Harvard University - Department of Molecular & Cellular Biology

New Enzymes by Evolution: Expanding Nature's Catalytic Repertoire

by Cathryn Delude

April 4th, 2014


Frances Arnold, Ph.D., will deliver the 2014 John T. Edsall Lecture, entitled "New Enzymes by Evolution: Expanding Nature's Catalytic Repertoire," on April 17.

Arnold is the Dick and Barbara Dickinson Professor of Chemical Engineering, Bioengineering and Biochemistry at California Institute of Technology, and the Director, Donna and Benjamin M. Rosen Bioengineering Center.

She heads a research group at Caltech that has pioneered methods of "directed evolution" that are now widely used to create biological catalysts for use in industrial processes, including the production of fuels and chemicals from renewable resources. In a process akin to breeding by artificial selection, directed evolution uses mutation and screening to optimize the amino-acid sequence of a protein and give it new capabilities or improve its performance.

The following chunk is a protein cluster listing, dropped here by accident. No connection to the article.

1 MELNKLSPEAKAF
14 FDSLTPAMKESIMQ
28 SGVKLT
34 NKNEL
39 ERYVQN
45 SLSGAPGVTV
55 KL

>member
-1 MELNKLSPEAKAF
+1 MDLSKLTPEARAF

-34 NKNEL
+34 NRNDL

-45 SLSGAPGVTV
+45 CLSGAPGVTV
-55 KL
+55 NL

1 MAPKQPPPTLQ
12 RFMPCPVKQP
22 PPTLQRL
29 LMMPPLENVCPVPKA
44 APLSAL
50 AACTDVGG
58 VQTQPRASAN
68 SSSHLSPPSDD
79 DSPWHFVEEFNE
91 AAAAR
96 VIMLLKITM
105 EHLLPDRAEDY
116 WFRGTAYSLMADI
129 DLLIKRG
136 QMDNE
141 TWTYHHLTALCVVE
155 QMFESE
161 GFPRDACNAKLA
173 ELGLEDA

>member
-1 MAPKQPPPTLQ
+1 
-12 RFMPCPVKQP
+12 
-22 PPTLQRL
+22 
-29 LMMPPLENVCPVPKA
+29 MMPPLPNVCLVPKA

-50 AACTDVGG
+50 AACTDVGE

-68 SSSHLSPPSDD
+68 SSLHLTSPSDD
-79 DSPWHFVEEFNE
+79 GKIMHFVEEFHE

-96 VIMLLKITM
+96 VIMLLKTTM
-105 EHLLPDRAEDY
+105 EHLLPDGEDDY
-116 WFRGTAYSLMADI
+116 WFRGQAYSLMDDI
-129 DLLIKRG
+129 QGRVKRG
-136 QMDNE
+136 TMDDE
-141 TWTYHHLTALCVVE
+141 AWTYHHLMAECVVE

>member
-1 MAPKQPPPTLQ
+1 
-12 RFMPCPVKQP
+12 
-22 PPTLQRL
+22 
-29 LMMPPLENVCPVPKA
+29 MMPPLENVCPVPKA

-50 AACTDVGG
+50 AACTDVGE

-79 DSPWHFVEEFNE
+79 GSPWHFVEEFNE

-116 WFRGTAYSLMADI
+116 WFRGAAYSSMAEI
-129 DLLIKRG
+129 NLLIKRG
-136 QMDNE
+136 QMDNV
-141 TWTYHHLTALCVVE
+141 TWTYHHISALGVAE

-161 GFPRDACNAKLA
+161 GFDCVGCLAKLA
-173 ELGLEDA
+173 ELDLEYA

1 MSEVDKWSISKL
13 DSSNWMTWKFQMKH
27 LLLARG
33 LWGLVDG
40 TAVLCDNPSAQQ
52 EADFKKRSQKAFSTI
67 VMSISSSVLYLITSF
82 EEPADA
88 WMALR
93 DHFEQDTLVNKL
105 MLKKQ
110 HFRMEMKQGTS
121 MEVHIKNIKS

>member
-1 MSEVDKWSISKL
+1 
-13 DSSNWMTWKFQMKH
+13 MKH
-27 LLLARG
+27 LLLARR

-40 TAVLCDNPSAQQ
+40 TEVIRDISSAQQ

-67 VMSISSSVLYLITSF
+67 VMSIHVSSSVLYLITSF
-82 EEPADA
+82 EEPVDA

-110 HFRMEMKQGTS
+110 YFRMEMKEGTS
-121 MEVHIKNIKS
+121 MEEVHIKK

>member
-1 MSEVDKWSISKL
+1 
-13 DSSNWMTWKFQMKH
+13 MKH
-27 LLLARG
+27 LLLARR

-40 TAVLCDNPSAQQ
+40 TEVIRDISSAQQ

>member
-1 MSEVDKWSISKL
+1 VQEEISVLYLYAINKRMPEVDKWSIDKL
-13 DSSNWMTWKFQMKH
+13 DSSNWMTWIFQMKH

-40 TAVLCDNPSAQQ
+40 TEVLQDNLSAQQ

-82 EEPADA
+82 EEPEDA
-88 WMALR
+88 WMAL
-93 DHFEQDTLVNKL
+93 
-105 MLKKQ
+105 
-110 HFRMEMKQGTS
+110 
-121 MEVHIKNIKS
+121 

Arnold's research group develops evolutionary design strategies and uses them to generate novel and useful proteins for applications in medicine, neurobiology, chemical synthesis, and alternative energy. They also construct entire synthetic families of enzymes and other proteins in order to study structure-function relationships free from constraints of natural selection. This research requires contributions from many disciplines, including chemistry, bioengineering, biochemistry, molecular biology, microbiology, chemical engineering, chemistry and applied physics.

Arnold is one of five living innovators inducted into the National Inventors Hall of Fame (NIHF) in 2014. She holds the rare distinction of having been elected to all three branches of the National Academies—the National Academy of Engineering (2000), the Institute of Medicine (2004), and the National Academy of Sciences (2008). Among other awards, she has also recently been honored with the Charles Stark Draper Prize (2011) and by the American Academy of Arts and Sciences (2011); American Association for the Advancement of Science (2010 Fellow); and American Academy of Microbiology (2009 Fellow).

Arnold received her B.S. in Mechanical and Aerospace Engineering from Princeton University in 1979 and her Ph.D. in Chemical Engineering from University of California, Berkeley in 1985; and conducted postdoctoral research in chemistry at UC Berkeley, 1985, and at Caltech, 1986.